The first inkling there was a problem with former Waikato District Health Board chief executive Dr Nigel Murray's expenses came as early as December 2015, the Herald can reveal.

But it was 13 months before the alarm was officially raised with board chairman Bob Simcock, according to details of the timeframe released to the Herald under the Official Information Act.

Murray resigned on October 5 after a Waikato DHB investigation found he overspent on relocation costs and claimed other unauthorised spending, understood to relate to expenses associated with two Canadian women.

A staff member first raised concerns about a potential overspend by Murray on his relocation from Canada with a manager at Christmas time 2015, chief of staff Neville Hablous said in the OIA.

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The total cost of Murray's relocation from British Columbia to Hamilton, where he took up the top job in July 2014, was $52,126, despite the agreed allowance being only $25,000.

Part of the overspend, $13,466, was for accommodation at Quest serviced apartments from June to December that year.

Murray's receipts for his three years in the $560,000-a-year job, released by the DHB on November 3 following intense public scrutiny, show the one-bedroom apartment was booked to two adults.

The Herald understands Murray's wife of 31 years, Nicola Murray, was not the other guest.

Other relocation costs included $14,929 for flights and $23,729 for household shipping.

A member of DHB management was aware from around Christmas 2015 that there was a potential overspend of the relocation allowance, Hablous said.

"They were made aware as a result of a discussion with a staff member involved in processing expenses," he said.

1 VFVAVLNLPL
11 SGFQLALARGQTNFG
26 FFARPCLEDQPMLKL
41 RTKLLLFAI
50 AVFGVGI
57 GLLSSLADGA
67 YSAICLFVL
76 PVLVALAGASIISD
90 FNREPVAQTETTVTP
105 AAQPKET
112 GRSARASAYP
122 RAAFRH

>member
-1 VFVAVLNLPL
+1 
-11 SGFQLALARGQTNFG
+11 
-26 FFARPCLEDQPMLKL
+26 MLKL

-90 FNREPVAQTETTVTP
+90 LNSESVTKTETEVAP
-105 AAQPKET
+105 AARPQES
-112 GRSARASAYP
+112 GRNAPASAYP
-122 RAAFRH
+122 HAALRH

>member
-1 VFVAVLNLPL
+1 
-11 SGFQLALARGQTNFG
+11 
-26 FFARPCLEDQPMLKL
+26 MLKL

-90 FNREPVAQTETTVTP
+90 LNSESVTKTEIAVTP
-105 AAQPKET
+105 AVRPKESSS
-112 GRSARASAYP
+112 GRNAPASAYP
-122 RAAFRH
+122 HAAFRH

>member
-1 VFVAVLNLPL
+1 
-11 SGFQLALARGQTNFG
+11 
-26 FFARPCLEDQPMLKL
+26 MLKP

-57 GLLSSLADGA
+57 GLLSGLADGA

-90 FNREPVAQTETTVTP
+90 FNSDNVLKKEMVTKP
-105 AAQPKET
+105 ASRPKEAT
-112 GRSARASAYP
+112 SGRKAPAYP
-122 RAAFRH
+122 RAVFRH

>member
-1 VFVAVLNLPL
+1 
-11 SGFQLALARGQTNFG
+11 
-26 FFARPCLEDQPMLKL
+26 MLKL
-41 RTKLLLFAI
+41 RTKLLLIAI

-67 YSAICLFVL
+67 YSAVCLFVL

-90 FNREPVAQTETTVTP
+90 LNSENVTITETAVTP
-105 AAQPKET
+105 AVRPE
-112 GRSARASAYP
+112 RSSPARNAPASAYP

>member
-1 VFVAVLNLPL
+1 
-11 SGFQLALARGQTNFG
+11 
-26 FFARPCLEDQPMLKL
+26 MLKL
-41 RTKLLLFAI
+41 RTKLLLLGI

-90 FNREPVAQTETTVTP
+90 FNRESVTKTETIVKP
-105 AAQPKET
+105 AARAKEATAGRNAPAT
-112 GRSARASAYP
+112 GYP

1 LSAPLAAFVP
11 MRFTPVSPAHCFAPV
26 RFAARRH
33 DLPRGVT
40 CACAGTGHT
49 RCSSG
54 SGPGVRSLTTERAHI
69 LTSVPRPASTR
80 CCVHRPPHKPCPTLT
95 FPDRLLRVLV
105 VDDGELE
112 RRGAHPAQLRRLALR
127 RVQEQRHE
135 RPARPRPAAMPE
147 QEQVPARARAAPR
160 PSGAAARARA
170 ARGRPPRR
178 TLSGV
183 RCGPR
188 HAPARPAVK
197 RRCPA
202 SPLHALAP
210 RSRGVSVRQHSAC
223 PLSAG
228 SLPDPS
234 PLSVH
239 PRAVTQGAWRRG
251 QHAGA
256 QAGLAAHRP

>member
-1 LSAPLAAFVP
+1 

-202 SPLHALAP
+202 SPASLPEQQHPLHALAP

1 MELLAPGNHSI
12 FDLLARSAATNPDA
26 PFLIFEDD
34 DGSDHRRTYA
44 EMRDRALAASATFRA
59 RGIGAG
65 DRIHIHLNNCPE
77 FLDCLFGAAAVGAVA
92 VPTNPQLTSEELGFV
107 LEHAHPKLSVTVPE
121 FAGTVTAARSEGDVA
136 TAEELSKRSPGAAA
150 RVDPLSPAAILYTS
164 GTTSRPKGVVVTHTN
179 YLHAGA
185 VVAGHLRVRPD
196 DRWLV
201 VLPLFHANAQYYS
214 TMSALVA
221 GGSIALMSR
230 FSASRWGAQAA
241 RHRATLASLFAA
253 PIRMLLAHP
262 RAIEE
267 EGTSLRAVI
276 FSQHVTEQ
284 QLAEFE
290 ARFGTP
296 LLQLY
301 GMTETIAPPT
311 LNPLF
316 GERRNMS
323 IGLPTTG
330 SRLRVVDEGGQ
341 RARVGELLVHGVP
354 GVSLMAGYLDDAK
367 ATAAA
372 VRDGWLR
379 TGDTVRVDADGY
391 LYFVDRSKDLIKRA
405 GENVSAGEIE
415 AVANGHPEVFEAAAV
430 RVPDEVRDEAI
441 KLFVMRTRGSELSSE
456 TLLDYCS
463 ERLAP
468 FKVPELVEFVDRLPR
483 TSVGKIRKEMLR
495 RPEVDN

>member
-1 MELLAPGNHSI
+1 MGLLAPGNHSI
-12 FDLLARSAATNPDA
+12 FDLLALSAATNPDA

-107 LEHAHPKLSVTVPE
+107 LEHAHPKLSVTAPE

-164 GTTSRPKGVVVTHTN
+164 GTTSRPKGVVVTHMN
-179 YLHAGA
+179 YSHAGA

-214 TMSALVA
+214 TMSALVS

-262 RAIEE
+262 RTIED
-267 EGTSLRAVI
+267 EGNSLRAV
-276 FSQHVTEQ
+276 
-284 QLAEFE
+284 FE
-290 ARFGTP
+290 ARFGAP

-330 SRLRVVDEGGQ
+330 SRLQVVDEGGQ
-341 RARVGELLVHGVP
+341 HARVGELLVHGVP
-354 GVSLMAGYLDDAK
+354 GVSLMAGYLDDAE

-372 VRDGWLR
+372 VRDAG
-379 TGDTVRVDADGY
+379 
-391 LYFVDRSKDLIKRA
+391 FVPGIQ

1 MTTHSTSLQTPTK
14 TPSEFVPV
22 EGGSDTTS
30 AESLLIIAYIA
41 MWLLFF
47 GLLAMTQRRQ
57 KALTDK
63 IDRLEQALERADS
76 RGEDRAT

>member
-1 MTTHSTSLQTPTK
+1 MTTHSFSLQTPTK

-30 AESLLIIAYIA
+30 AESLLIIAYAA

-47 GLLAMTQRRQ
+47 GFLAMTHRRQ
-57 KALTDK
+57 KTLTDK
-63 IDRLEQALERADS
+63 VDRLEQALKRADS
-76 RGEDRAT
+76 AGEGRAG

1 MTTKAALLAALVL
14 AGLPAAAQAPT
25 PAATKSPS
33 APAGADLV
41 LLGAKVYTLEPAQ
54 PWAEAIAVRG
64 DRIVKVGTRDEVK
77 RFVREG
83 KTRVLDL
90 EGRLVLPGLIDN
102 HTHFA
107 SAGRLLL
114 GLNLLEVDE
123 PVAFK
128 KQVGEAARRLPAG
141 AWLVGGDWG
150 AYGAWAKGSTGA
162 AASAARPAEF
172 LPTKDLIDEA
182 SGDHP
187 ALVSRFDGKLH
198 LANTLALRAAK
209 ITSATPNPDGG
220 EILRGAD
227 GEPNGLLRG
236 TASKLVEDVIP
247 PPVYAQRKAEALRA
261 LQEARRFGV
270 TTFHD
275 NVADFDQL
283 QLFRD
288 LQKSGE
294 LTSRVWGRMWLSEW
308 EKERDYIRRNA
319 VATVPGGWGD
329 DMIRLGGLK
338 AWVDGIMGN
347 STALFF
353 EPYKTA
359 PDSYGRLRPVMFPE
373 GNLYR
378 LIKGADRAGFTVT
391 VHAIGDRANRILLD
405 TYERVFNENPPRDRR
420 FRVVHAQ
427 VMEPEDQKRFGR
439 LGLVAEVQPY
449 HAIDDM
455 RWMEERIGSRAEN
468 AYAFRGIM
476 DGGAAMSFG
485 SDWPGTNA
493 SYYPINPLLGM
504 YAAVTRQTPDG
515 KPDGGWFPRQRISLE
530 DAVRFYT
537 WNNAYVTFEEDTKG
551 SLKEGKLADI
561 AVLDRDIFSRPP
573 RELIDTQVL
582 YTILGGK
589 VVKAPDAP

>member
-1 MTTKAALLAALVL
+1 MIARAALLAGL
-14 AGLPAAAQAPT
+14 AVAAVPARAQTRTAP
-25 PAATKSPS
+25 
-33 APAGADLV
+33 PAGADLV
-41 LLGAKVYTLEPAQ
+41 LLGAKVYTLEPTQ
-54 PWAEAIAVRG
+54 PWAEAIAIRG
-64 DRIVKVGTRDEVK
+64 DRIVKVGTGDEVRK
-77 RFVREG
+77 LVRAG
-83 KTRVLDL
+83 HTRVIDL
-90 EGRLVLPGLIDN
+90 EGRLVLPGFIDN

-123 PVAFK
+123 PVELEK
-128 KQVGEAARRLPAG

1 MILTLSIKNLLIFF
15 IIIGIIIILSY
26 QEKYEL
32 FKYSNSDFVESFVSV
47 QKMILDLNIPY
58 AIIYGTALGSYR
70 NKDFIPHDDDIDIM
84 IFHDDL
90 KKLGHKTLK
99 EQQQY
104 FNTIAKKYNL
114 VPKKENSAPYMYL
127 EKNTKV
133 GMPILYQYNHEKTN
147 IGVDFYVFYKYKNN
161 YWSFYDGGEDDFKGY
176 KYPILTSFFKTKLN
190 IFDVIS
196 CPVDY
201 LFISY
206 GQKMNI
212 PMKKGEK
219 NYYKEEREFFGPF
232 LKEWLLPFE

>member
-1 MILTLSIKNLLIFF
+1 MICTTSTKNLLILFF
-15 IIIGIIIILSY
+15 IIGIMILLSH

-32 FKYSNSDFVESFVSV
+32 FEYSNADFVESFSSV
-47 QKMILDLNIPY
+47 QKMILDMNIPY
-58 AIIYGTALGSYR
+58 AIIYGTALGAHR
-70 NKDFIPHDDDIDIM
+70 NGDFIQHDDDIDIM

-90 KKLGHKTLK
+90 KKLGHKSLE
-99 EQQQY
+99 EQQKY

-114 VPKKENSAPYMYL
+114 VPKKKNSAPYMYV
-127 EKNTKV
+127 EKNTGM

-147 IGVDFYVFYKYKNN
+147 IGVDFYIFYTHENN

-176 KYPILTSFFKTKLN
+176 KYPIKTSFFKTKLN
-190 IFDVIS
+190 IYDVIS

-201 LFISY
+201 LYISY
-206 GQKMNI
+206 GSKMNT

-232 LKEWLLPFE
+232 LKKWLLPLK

"When the matter was not rectified by the chief executive, the manager took a number of actions to try to ensure that it was."

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When asked what those actions were, Hablous said he could not elaborate on information that would fall inside the scope of an investigation launched by the State Services Commission (SSC) on Friday.

On December 1 last year the Herald reported State Services Commissioner Peter Hughes was disappointed Murray had not disclosed expenses for his first two years in the role.

It's understood the SSC sent two letters, in August 2015 and 2016, reminding the board Murray's expenses were overdue.

They were finally filed in late January this year and Simcock was advised by a member of Murray's executive team in an email on February 3 about the overspend.

"He met with the chief executive that day to ask for an explanation and received an undertaking the overpayment would be repaid immediately," Hablous said.

On February 8, Simcock told the Herald he was comfortable with Murray's comparatively high $108,000 expenses because the chief executive was doing "legitimate DHB work".

He pointed to the relocation costs, then disclosed as $36,000, as skewing the expenses for that year.

When asked last week why he omitted details around Murray's overspend and the fact he had asked the CEO to pay back some money only five days earlier, Simcock said when he was interviewed by the Herald he assumed Murray had made good on his promise.

But a reimbursement was not made by Murray until three months later on May 18 and he still owes the DHB "less than $50,000" for other unauthorised spending.

Board member Mary Anne Gill said she was unaware until now a manager knew about concerns as early as December 2015 and was appalled the board chair was not told sooner.

"It was at that point the board chair should have been given a heads up by the manager," she said. "Instead he was not told until February 2017 and the full board not until July 2017.

"From a governance point of view, we need to know why it took 14 months for someone to raise it with the board and we also need to trust in a process which ensures this sort of thing doesn't happen again."

Gill said she raised concerns with Simcock over the expenses as soon as she was elected to the board in December last year.

"I was assured it was under control and trusted in the process going forward."